1. What are your Goals?

The first thing you need to figure out is why you are on LinkedIn the first place. Just having a profile because all of your colleagues do is not going to get you very far. What do you want out of LinkedIn? To build your network, to connect with current colleagues, to explore opportunities in your area of expertise, or expand your business? Knowing what exactly you are looking for will help shape how you use the tool. Know what you want and what your goals are going in.

2. Have a Complete Profile

Now that you’ve set up your account don’t short change yourself by having a thrown together profile. Take some time to fully complete your profile making sure you hightlight the items that will help you achieve your goals from point #1 above. Make sure your profile has all of the following:

  • A picture (professional!)
  • An informative headline. This does not have to be your job title, it can be anything of your choosing. “Talented XXXX”, or “Creative _____ Seeking _____” is much better than just a title
  • Communicate concisely what your skills are
  • Have a well thought out, yet succinct summary
  • Make your profile about you, your skills, and what you offer. Not what you do at your current company
  • Use the “Sections” feature to add sections to your profile where you can call out special projects, skills, and abilities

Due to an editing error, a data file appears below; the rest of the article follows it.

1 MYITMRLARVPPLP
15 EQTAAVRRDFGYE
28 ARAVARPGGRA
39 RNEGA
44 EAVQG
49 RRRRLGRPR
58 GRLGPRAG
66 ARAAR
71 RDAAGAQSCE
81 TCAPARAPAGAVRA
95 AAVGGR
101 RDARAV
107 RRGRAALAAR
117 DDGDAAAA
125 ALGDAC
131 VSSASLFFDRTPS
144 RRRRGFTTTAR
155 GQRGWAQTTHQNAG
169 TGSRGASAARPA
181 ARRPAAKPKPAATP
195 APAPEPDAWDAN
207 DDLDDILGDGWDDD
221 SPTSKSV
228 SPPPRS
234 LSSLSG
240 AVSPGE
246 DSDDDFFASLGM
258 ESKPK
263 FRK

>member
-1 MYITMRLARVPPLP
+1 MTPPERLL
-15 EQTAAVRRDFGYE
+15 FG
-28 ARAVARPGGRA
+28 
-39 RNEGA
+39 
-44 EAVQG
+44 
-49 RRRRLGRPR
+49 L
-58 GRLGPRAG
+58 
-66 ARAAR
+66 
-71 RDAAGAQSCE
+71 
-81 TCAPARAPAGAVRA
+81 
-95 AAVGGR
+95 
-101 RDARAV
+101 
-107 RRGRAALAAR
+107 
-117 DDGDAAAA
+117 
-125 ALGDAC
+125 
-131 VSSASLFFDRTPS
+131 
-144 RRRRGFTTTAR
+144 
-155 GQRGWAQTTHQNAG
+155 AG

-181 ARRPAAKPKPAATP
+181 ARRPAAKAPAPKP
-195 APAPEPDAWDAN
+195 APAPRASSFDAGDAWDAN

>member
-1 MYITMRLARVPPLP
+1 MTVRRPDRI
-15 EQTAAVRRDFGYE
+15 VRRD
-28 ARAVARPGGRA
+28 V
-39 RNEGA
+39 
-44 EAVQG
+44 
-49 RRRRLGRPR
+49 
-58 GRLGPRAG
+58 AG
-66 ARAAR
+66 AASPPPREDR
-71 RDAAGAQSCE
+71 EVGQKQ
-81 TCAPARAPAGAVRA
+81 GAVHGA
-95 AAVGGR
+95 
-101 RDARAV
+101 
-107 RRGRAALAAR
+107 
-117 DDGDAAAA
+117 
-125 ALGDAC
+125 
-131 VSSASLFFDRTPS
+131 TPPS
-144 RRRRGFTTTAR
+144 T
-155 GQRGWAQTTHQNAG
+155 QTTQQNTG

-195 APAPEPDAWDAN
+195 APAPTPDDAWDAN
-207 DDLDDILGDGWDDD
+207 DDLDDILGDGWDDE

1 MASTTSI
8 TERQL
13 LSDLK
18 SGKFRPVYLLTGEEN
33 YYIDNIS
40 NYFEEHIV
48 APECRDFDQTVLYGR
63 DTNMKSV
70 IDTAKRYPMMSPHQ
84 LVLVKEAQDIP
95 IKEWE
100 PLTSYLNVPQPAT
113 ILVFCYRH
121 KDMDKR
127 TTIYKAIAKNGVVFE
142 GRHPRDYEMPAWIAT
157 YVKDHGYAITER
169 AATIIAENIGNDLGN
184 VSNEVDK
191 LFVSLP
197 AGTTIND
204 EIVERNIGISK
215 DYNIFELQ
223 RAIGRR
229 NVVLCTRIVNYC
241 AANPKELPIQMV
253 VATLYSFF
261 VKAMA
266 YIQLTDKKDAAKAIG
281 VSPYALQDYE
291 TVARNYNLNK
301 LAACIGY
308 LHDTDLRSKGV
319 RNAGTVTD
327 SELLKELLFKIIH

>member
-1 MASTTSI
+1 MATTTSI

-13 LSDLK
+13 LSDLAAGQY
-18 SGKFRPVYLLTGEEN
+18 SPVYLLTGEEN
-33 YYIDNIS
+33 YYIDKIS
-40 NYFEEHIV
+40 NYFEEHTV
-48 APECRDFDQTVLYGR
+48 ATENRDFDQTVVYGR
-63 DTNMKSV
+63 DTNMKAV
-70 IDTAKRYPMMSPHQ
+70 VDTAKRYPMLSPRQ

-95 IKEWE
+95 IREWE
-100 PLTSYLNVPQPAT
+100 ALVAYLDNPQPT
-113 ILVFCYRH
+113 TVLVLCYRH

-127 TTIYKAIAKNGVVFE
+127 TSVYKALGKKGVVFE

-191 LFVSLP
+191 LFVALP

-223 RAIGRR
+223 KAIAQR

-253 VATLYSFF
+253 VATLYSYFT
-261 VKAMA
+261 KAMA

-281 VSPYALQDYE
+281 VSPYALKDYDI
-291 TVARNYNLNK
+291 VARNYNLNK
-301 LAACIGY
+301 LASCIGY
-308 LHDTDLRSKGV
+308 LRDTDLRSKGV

3. Get Active

Now that you have your profile set up, and your goals outlined, it’s time to get active. Post statuses, share content and be helpful. Join and participate in groups. Build your presence. Be sure to check out business pages that interest you or that are in your niche. For some  business pages getting it right check out:

Google

Nike

Starbucks

NetSpend

Zipcar

4. Connect with Purpose and Care

The strength of LinkedIn and your network are only as strong as your connections. Make good, solid connections that will help you achieve your goals.  For some people this net will be very wide, for others it will pay to be more selective.

There you have it, for simple tips which should get you on the right track to using LinkedIn effectively. Now, set your goals, get your profile setup, and start connecting!

 


 

Why Social Media Matters for Customer Service

Over the past decade, the online and social world has rapidly and radically changed how businesses address and communicate with their customers. Social media has accelerated customer reaction times and, critically for PR and marketing professionals, it can also amplify their opinions exponentially.

According to a recent report on Econsultancy, 18 million (36%) of UK consumers have engaged with brands through social media, with this number expected to rise over the coming years. Of those people, 68% believe that social media gave them a more powerful voice when dealing with a brand, and more than two-thirds (65%) thought it was a better way to communicate with a company than a call centre.

Interaction through social media isn’t limited to just the younger generations, either: the same study found that more than a quarter of the 55+ age group have used some aspects of social media at some point, although this is less than half the amount of 18-24 year olds that use it.